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This note provides a summary assessment of Europe’s structural reforms including countries’ responsiveness to reform recommendations in recent years, a quantification of the economic impact of reforms, and structural reform priorities going forward.
It is a great pleasure to have the opportunity to address this Informal ECOFIN. I’d like to thank the Latvian Presidency for inviting me to speak to you and for their excellent leadership.
Mr. Gurría was in Riga to attend ECOFIN and meet with several high-level officials.
The OECD and the EU have worked hand in hand over many years to tackle some of the greatest challenges on the international tax agenda. Working together to ensure the coherence of global tax rules is absolutely critical – for governments and for business, coherency improves effectiveness, increases efficiency and reduces unnecessary compliance costs.
Mr. Gurría exchanged views with members of the European Parliament Committee on Economic and Monetary Affairs and met with Mr. Klaus Welle, Secretary-General of the European Parliament.
Last time I addressed the Committee in November 2013, we were still in crisis mode. Two weeks ago, the OECD released its Interim Economic Outlook and it seems that the Spring of 2015 has brought encouraging signs for the global economy. Lower oil prices and widespread monetary easing have raised the potential for the acceleration of growth that is so needed in many countries, especially in Europe.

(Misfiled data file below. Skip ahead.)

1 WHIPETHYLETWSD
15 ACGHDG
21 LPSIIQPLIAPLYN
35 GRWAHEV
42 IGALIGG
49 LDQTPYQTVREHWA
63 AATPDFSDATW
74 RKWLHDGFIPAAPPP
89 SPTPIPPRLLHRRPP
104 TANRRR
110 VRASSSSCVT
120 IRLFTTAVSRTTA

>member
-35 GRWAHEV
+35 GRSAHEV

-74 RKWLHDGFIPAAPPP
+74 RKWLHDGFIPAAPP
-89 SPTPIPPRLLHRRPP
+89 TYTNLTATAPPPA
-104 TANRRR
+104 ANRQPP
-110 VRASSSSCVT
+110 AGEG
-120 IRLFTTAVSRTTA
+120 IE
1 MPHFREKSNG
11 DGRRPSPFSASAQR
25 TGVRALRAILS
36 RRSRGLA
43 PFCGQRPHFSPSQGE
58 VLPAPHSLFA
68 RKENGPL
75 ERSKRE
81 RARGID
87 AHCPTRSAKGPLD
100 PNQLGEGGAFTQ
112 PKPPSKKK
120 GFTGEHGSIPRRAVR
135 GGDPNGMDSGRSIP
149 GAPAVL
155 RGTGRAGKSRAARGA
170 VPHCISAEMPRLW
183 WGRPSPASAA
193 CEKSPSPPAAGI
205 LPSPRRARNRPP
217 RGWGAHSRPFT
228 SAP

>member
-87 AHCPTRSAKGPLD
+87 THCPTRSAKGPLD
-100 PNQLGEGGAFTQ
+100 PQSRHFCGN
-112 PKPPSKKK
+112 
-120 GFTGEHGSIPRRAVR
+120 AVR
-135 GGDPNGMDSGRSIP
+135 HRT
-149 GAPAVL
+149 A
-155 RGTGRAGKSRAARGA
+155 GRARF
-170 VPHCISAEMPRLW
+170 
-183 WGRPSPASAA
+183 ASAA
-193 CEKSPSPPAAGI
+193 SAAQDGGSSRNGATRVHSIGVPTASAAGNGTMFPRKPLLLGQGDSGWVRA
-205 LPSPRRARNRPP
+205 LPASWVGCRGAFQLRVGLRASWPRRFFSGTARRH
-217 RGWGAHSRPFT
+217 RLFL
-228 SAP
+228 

These ready-made tables and charts provide for snapshot of aid (Official Development Assistance) for all DAC Members as well as recipient countries and territories. Summary reports by regions (Africa, America, Asia, Europe, Oceania) and the world are also available.
The OECD Secretary-General Gurría welcomed the announcement and congratulated the Commission for the work done. "The European Commission’s initiative is another major step to tackle corporate tax avoidance.
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This country note from Going for Growth 2015 for the European Union identifies and assesses progress made on key reforms to boost long-term growth, improve competitiveness and productivity and create jobs.
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The global economy continues to run at low speed and many countries, particularly in Europe, seem unable to overcome the legacies of the crisis. With high unemployment, high inequality and low trust still weighing heavily, it is imperative to swiftly implement reforms that boost demand and employment and raise potential growth.